The most emotional single play of the Orlando Magic's last two seasons started when a rookie outhustled two Oklahoma City Thunder players for a loose ball.

With the Magic trailing by a point, Kevin Durant missed a long jumper that careened off the back of the rim with 6.1 seconds left. Victor Oladipo knew — just knew — he had to gather the rebound. He outraced Thabo Sefolosha and Reggie Jackson and collected the ball just inside the 3-point arc on his own end with 4.5 seconds remaining.

Oladipo sprinted down the court on a three-on-one fastbreak and passed to his left to Maurice Harkless, who passed the ball backward to the trailer, Tobias Harris.

Harris dunked it with one-tenth of a second left. Time expired. Magic players streamed onto the court. Kyle O'Quinn sprinted from the bench, screaming with his mouth wide open and chest-bumped Harris. Nik Vucevic chest-bumped Harris. And Glen Davis bear-hugged Harris and didn't let go.

The Magic stunned the Thunder 103-102 on a wild improbable play in which the basketball resembled a pinball zigzagging from one bumper off another. The announced crowd of 15,595 inside Amway Center roared.

"This was kind of surreal," Harris said.

The Magic trailed by 17 points midway through the second quarter and by eight points to begin the fourth quarter, but they recovered and beat one of the NBA's elite teams.

"Very emotional," said Oladipo, who played the entire fourth quarter instead of veteran Jameer Nelson.

"This team, man, we were going through a lot, you know? We're losing a lot of games. We've lost a lot of games. It's tough, man. We're a talented group of guys, and it seemed like we were struggling to get a win. Coming together today and just playing together and grinding out this win against one of the best teams in the league, it's big for us."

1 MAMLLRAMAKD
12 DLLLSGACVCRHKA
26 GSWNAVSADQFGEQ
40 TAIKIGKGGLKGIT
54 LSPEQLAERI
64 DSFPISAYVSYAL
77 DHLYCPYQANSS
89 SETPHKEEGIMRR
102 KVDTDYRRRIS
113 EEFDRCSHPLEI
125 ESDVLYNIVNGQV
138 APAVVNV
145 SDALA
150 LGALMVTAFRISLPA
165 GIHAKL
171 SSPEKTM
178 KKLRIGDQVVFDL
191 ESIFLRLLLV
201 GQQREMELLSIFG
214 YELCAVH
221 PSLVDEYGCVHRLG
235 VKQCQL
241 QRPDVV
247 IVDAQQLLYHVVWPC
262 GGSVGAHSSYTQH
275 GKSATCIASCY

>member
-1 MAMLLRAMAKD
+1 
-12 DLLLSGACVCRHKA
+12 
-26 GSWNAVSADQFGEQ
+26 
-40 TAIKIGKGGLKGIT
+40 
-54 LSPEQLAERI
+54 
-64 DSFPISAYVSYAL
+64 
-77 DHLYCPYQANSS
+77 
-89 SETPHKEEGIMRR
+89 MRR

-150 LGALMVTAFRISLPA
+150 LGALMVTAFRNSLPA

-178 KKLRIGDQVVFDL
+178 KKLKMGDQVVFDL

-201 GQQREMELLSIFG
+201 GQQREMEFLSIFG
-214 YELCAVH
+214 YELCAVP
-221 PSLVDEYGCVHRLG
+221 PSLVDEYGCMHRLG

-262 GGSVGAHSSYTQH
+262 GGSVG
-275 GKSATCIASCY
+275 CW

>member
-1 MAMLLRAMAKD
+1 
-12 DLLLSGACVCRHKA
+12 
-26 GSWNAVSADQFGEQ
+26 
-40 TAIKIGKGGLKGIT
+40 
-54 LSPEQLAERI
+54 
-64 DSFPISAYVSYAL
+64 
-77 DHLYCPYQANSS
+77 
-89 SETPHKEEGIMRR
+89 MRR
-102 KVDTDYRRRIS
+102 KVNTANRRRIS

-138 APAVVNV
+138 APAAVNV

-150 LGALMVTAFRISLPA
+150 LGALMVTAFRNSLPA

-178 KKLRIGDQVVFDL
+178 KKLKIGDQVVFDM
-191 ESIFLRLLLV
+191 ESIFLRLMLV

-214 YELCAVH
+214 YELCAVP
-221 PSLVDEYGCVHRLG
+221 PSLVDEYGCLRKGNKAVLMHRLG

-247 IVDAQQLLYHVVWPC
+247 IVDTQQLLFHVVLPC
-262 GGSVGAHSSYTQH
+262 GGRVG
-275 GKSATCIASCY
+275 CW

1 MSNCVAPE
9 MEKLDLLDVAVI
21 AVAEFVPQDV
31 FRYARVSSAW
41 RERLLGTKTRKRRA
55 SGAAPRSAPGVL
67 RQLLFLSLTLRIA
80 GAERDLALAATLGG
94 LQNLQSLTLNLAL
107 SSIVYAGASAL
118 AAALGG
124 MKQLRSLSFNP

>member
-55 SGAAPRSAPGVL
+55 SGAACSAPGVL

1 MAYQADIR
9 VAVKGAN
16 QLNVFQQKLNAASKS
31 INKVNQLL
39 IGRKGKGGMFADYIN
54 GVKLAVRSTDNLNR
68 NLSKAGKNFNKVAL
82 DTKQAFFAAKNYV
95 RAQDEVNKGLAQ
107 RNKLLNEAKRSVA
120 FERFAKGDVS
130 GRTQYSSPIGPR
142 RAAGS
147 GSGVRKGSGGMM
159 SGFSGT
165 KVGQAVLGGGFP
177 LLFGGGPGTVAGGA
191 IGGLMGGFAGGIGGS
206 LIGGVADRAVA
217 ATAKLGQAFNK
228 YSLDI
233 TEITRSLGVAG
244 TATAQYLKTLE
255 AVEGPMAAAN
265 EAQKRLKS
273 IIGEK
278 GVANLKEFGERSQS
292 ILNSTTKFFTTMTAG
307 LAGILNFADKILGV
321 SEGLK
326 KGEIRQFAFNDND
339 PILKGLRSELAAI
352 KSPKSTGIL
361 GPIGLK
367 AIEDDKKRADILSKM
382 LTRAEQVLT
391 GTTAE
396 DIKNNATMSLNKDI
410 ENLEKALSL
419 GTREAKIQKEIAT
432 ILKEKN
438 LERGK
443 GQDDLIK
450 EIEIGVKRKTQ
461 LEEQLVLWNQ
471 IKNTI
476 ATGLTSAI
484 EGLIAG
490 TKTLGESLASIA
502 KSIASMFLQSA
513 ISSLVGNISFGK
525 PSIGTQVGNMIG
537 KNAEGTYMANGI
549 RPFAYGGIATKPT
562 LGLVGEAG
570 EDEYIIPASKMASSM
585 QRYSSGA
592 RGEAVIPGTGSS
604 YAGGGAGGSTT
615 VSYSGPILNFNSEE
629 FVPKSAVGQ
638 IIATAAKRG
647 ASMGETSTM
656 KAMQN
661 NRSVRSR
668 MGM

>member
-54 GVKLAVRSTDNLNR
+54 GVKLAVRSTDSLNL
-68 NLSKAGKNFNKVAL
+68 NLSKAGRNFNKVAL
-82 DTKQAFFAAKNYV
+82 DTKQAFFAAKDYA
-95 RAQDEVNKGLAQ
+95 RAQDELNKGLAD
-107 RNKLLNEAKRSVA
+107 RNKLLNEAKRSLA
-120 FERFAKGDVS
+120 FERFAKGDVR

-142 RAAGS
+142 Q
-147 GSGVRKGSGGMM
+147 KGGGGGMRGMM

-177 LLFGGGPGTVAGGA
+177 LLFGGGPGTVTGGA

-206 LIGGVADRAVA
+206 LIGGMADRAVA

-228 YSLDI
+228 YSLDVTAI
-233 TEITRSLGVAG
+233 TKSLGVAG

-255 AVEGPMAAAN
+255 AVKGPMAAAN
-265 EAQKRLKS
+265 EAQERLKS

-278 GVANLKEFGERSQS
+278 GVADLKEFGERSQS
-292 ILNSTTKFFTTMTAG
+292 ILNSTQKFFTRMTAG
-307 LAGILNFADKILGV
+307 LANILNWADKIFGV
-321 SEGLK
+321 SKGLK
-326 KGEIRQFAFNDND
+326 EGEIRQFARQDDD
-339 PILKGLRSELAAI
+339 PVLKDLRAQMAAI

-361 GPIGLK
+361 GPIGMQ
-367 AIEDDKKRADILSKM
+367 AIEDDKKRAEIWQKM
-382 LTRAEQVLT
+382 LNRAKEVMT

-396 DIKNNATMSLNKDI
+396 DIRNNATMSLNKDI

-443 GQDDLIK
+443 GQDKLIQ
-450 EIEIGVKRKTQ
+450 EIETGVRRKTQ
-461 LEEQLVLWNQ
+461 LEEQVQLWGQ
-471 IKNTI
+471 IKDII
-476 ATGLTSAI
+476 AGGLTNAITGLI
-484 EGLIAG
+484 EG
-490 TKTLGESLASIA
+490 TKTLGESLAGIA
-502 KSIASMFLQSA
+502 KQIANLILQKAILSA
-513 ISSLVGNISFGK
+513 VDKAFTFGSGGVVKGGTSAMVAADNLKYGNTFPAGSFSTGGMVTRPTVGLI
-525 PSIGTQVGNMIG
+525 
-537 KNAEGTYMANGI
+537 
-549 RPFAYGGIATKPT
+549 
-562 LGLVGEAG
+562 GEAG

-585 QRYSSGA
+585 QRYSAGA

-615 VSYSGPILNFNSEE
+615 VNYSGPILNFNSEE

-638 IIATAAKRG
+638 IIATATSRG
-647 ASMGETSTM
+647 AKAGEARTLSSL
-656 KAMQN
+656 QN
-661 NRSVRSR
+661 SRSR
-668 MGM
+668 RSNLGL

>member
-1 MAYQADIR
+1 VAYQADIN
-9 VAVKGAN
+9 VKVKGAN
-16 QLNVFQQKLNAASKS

The Magic have won a total of 35 games since the start of last season.

With the likely exception of the victory over Dwight Howard's Los Angeles Lakers on Dec. 2, 2011, Friday's win topped them all.

"I don't even think I've ever seen a dunk game-winner with no time on the clock," shooting guard Arron Afflalo said. "That's kind of hard to do even if you tried to set it up."

Thunder coach Scott Brooks said: "They played to literally the last tenth of a second."

And, in the process, the Magic (15-37) shocked the Thunder (40-12).

Durant finished with 29 points and 12 assists.

Still, Durant made only one of his seven shot attempts in the fourth quarter. Magic coach Jacque Vaughn assigned Harkless to guard Durant throughout the quarter.

“I told Coach I wanted to guard him,” Harkless said. “He trusted me at the end of the game, and it worked out.”

Harkless was guarding Durant on Oklahoma City’s final possession. The Thunder ran a pick-and-roll with Sefolosha setting the screen, and Vucevic stepped up to block Durant’s path to the hoop. Durant launched a shot —the shot that hit off the back of the rim.